Updated at 9:27 p.m. on Monday, Dec. 17, 2018, with more information.
NASHVILLE — Tennessee Gov. Bill Haslam said Monday he will give "serious consideration" to whether he will run in 2020 to succeed U.S. Sen. Lamar Alexander after the fellow Republican announced earlier in the day he won't seek re-election.
"[I] will have a better answer to your question in coming days," Haslam told the Times Free Press in an interview. "But for now, this is a great time to honor Lamar."
Alexander's decision effectively opens up another Senate seat here a little over a month after the Nov. 6 battle between Republican U.S. Rep. Marsha Blackburn and Democrat and former governor Phil Bredesen to succeed retiring Republican Sen. Bob Corker of Chattanooga, a fight won by Blackburn.
And at this point, two well-known Chattanoogans appear to be eyeing the Senate seat Alexander has held since 2003.
Chattanooga Mayor Andy Berke, a Democrat who was leaning toward running for Corker's seat before Bredesen entered the contest, wished Alexander well while leaving the door open to a bid.
"There are many issues important to me that affect not just Chattanoogans, but Tennesseans as a whole," Berke said in a statement. "I am always looking for opportunities to focus on the issues that will help improve the quality of life in Tennessee."
Meanwhile, Republican U.S. Rep. Chuck Fleischmann "wants to keep an open mind" on running and at this juncture is "not ruling anything out," according to a GOP source.
The term-limited Haslam, who leaves office in January, had weighed running for Corker's seat back in 2017. But he ultimately decided not to, saying it would be a "distraction" during his remaining time as governor.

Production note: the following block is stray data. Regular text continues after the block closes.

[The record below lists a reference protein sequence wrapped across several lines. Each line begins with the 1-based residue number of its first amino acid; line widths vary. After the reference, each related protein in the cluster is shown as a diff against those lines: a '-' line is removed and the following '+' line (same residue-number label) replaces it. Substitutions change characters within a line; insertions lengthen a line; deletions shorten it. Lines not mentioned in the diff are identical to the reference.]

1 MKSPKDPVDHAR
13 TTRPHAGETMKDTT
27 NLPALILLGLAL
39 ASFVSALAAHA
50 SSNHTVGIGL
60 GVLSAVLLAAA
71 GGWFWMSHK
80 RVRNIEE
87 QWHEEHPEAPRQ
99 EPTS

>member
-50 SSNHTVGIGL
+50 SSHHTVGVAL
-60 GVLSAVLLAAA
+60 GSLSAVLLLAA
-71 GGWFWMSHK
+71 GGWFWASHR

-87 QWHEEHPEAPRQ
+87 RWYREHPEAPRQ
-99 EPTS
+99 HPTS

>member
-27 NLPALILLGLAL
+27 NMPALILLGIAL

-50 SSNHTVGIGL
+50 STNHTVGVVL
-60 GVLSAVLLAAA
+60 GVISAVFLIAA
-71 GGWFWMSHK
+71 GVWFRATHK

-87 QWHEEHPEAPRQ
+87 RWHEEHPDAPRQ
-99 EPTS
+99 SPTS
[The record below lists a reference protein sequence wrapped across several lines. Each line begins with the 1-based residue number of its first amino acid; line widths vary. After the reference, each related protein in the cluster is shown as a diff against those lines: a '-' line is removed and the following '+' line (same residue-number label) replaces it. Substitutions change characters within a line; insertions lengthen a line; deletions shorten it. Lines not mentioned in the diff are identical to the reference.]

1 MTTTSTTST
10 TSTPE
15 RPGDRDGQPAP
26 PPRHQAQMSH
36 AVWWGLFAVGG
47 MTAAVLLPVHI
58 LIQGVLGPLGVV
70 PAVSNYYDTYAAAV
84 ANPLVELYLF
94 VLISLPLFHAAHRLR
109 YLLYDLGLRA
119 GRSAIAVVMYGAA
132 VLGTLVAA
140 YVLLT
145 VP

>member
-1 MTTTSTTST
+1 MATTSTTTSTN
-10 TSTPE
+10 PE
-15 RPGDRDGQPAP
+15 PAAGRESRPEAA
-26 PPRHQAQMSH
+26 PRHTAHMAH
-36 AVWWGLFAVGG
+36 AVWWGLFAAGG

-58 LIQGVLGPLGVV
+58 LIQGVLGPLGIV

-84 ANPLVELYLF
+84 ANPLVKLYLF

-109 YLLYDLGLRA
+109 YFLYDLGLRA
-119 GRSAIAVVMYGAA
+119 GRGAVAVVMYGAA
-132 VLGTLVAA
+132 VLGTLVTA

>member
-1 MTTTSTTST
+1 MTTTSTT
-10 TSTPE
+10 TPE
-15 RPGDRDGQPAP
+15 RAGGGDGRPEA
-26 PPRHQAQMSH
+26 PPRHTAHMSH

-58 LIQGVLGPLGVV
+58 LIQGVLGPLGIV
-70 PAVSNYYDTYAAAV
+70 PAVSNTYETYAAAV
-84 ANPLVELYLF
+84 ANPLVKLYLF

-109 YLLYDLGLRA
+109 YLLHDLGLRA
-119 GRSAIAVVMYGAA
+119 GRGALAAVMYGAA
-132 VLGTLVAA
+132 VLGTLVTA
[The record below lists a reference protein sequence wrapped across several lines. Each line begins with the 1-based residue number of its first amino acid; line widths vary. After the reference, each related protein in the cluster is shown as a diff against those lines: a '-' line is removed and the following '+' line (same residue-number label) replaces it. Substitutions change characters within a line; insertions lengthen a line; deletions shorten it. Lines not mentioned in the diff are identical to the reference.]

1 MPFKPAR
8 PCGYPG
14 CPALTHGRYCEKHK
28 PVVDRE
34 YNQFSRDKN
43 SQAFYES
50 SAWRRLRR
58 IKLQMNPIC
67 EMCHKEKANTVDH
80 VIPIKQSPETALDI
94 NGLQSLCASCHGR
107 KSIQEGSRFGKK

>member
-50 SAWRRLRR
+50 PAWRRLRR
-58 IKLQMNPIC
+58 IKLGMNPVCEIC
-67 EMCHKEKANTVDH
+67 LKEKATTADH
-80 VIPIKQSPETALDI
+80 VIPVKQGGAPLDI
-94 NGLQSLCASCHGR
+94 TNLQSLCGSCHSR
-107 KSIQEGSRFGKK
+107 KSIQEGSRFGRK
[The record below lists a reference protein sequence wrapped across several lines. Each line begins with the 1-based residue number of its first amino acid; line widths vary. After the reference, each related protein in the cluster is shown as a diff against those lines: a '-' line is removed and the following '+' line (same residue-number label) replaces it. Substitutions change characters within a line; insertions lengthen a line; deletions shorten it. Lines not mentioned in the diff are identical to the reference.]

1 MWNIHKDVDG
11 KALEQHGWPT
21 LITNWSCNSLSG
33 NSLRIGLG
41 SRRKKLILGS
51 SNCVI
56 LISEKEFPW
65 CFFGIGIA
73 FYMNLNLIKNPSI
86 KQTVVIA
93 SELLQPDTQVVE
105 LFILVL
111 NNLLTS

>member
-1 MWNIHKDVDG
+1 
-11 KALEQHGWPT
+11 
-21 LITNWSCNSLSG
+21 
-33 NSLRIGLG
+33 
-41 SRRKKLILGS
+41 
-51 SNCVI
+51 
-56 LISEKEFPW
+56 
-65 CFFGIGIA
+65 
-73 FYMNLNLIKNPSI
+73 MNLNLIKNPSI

That opened the way for Blackburn, who is in the GOP's more conservative wing, and that drew in Bredesen, who said he would not have run against Corker, a friend.
Other Republican names surfacing as potential candidates include soon-to-be ex-U.S. Rep. Diane Black of Gallatin, who lost a GOP primary bid for governor. U.S. Rep.-elect Mark Green, a state senator, has shown interest.
And U.S. Ambassador to Japan Bill Hagerty, Haslam's former state commissioner of economic and community development, is mentioned as a potential candidate. Another congressman said to be mulling a bid is Republican U.S. Rep. David Kustoff of Memphis.
It was not immediately clear whether former Republican U.S. Rep. Stephen Fincher, of West Tennessee, who had entered the Senate GOP primary with Blackburn before getting out, might be eyeing the Alexander seat.
Meanwhile, Nashville attorney and Iraq War veteran James Mackler, a Democrat who had announced he was running for Corker's seat before bailing out for Bredesen, could enter the picture.
Had Alexander, 78, run, the moderate-to-conservative former governor was expected to have Republican primary opposition. In 2014, he beat state Rep. Joe Carr in the GOP primary with 50 percent compared to 40 percent for Carr, a hard-right conservative.
Alexander supporters last week publicized a survey from his pollster showing the three-term senator had support from nearly two thirds of Republicans polled.
But in the end, Alexander, who would have been seeking a fourth term, decided enough was enough.
"The people of Tennessee have been very generous, electing me to serve more combined years as governor and senator than anyone else from our state," Alexander said. "I am deeply grateful, but now it is time for someone else to have that privilege."
Staff writer Judy Walton contributed to this story.
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